U.S. Bakeries Grab A Slice Of A Latin American Tradition: 3 Kings Cake
On Jan. 6, many Christians around the world will celebrate Epiphany, or Three Kings Day — the day the three kings came to visit baby Jesus.
In parts of Latin America, a big part of the holiday tradition is the rosca de reyes,or Three Kings cake.
It's a crown-shaped cake made of yeast-based bread that is very fluffy and airy once baked. The rosca is typically topped with candied fruits and bands of colorful, sugary paste. Inside there's a little figurine of a baby, meant to represent Jesus, and whoever is served the piece with it inside has to throw a party on Feb. 2, dia de la Candelaria. When the rosca is served, it's often dunked in a warm drink like hot chocolate or atole.
"It's a shared tradition," says chef Pati Jinich, the host of PBS's Pati's Mexican Table. "All of the Latin American countries that were conquered by the Old World inherited this tradition."
Jinich grew up in Mexico, where she says Three Kings Day celebrations are bigger than Christmas. "Everybody in Mexico eats roscas growing up — it's a big deal!" she says.
Rosca de reyes is becoming a bigger deal here in the U.S., too, says Jinich, as the Latin American population continues to grow. The diaspora has increased year over year and in 2016, it reached a new high of 58 million people.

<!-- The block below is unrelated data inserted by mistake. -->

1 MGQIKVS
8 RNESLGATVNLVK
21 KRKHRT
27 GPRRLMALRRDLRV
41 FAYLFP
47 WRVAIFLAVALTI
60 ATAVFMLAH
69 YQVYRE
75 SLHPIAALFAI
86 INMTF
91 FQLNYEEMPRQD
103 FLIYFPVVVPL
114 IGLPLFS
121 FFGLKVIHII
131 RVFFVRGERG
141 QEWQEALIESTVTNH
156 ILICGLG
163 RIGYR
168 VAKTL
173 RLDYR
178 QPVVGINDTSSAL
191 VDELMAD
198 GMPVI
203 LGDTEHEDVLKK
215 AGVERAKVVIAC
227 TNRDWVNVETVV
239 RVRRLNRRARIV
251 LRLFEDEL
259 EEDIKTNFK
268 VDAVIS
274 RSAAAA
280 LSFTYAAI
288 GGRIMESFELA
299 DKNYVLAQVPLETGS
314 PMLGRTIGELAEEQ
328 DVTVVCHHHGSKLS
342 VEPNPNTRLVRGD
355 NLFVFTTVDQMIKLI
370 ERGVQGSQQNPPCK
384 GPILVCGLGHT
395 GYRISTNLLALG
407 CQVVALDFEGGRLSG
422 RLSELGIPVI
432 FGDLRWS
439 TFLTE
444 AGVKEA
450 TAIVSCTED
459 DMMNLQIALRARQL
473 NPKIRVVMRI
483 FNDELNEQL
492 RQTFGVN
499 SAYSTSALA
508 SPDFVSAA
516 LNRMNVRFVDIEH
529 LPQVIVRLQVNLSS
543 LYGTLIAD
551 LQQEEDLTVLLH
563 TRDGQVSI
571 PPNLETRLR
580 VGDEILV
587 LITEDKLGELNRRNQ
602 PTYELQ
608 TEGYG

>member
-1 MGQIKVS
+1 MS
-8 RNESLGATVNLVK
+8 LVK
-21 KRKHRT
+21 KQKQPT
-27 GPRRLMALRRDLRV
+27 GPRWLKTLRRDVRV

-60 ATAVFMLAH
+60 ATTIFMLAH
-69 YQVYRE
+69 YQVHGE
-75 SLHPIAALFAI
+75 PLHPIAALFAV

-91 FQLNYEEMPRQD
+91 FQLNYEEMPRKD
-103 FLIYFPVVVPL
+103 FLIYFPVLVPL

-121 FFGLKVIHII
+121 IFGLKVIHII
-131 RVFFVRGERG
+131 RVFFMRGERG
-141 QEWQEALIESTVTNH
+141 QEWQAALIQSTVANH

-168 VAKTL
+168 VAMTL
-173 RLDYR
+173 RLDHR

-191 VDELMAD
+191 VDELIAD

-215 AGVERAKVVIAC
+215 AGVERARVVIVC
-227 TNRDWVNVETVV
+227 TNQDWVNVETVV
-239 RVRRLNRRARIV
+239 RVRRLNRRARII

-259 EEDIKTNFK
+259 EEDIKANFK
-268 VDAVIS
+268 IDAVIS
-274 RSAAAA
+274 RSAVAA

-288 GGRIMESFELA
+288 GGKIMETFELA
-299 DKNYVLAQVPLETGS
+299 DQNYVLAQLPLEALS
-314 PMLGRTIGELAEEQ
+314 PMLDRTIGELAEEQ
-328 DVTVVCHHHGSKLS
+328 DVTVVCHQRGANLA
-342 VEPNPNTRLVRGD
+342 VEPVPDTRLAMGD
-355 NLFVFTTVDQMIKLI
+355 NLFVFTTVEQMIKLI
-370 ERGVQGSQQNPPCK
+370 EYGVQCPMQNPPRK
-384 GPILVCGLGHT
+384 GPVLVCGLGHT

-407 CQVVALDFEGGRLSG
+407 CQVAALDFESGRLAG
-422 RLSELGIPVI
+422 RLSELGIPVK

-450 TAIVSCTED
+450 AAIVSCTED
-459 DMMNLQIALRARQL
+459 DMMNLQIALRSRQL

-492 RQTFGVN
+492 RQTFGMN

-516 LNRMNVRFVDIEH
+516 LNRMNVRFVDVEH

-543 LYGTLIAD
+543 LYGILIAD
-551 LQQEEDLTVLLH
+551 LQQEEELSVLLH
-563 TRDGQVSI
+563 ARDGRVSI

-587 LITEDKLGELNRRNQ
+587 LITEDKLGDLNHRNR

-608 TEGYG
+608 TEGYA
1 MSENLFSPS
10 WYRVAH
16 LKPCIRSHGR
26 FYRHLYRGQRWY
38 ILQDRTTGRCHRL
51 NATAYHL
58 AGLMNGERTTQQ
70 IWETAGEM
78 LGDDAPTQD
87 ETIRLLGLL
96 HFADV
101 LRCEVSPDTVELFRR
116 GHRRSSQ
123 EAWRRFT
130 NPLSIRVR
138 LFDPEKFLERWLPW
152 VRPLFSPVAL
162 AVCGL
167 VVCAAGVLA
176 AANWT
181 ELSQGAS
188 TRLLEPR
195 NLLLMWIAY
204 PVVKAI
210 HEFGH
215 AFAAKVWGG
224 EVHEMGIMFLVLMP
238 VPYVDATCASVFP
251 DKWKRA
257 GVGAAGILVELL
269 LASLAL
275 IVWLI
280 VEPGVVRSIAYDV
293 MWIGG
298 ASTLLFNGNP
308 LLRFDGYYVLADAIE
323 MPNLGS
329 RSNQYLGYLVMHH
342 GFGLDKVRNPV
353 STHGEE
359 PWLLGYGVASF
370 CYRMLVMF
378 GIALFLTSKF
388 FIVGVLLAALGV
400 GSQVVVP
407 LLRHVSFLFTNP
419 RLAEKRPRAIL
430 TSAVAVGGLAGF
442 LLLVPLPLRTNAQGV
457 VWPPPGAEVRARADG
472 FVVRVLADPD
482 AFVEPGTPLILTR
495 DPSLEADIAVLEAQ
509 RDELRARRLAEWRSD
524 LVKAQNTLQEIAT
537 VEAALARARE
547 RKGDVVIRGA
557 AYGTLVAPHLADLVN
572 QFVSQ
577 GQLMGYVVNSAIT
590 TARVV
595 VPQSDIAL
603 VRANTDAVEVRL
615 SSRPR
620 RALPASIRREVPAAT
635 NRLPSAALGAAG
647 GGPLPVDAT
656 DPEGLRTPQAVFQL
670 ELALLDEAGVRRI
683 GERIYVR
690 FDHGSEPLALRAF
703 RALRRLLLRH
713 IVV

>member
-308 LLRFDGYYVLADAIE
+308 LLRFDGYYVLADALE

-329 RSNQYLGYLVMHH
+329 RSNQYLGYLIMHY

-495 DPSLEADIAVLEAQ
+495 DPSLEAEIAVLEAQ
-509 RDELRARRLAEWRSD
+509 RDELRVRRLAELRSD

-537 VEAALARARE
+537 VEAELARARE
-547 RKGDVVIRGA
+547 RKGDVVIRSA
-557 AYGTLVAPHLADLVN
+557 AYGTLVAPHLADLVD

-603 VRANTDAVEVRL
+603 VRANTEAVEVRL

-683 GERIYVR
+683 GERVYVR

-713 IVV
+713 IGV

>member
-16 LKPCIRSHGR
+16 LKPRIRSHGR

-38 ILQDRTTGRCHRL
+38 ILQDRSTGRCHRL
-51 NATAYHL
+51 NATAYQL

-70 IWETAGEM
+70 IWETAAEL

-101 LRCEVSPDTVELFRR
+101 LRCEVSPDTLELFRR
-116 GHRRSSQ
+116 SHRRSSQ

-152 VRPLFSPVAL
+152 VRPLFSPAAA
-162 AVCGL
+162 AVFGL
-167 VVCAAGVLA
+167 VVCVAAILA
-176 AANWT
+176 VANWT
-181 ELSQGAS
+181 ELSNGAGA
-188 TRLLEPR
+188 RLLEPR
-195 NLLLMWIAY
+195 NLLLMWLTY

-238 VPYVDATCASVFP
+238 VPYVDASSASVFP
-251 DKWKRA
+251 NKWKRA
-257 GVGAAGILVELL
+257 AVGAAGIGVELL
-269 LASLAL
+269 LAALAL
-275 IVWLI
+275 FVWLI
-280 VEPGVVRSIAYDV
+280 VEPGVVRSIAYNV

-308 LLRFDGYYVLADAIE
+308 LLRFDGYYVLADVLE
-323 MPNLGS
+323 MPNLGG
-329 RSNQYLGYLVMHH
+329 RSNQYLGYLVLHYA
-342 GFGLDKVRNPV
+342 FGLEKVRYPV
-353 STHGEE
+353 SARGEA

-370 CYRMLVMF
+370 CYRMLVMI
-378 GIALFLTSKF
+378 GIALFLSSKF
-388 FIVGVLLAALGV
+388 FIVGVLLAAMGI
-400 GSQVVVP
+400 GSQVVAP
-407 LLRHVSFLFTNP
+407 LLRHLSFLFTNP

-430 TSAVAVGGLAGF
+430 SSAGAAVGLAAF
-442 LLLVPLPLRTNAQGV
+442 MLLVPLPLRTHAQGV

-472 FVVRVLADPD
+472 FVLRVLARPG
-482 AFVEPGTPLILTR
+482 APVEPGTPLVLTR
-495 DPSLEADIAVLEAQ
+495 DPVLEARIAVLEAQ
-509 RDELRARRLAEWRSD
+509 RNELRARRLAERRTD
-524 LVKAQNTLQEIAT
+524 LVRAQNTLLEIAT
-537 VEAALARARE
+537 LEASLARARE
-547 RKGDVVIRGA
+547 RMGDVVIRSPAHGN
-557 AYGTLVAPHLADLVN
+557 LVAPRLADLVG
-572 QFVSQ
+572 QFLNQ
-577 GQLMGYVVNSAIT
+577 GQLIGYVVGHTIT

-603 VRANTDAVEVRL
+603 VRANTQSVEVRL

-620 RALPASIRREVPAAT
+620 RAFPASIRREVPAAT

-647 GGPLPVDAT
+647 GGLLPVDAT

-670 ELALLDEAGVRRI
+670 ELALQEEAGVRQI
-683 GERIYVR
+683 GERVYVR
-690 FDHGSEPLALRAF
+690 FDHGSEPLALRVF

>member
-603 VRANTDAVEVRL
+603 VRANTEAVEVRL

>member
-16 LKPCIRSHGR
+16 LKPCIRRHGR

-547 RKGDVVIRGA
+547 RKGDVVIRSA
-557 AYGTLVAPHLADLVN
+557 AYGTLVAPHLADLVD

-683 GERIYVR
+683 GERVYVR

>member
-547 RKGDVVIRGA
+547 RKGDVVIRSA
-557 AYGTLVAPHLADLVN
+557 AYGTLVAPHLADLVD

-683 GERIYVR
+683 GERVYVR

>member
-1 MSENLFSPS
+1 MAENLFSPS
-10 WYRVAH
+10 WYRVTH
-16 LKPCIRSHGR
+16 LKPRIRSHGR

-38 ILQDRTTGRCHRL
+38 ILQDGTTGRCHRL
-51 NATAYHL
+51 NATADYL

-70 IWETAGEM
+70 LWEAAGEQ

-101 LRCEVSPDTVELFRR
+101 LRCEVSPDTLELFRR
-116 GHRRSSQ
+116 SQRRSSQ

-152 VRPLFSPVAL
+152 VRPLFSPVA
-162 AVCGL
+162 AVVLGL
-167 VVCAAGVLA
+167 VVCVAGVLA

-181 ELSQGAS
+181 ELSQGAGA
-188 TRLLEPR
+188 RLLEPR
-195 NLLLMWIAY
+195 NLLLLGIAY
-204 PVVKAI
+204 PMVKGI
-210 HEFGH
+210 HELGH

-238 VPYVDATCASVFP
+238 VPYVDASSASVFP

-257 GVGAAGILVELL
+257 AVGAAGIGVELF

This means a growing demand for traditions from back home — like ordering roscas from your local Latino bakery.
Carlos Benitez is the owner of La Mexicana Bakery and Taqueria in Alexandria, Va., just south of Washington, D.C. He and his wife, Alicia, opened their bakery in 2002 after moving from California. Benitez bakes a savory and only slightly sweet, aromatic version of the rosca topped with candied red and green cherries, figs and plums. Between the fruits are stripes of color made from a sugary paste. In contrast, the New Orleans King Cake is typically much sweeter and covered with purple, green and yellow icing rather than candied fruits.
"The first time when we started making roscas over here, we just made 50 or 60, and year after year the amount of rosca we had to make [got] bigger," says Benitez.
This year the bakery is expecting to make around 250 to 300 roscas, he says, with more than just families purchasing them. Benitez says he's had more orders come in from companies and schools as well. And he isn't the only one. Many Latino bakeries we contacted around the Washington, D.C., region reported an increase in orders over the years.
In Los Angeles, where approximately half the population is Latino, Tony Salazar, chef and V.P of production for Porto's Bakery, says they plan to sell over 5,000 this year.
"When we started [in the 1970s] we only sold 10 ... and then, you know, 20 and 100," he says. "It's been a slow process, but we are really so happy that the popularity is growing and the recognition of this product is out there now. There's people who don't celebrate Three Kings Day who come and buy it, it's so good, and they enjoy it."
In fact, Porto's Bakery, along with other storied Latin American bakeries in the area, plan to unveil LA's largest roscas de reyesFriday. They've teamed up with the California Milk Processor Board for the free event, which Salazar hopes will bring together not only Latin Americans across the LA region but also others who want to share in the tradition.
Carlos Benitez of Virginia's La Mexicana Bakery and Taqueria says spreading the rosca de reyes tradition beyond Latin American communities is a good thing.
"I'm so happy that people don't lose their traditions," he says. "I think diversity of the cultures make this country great."
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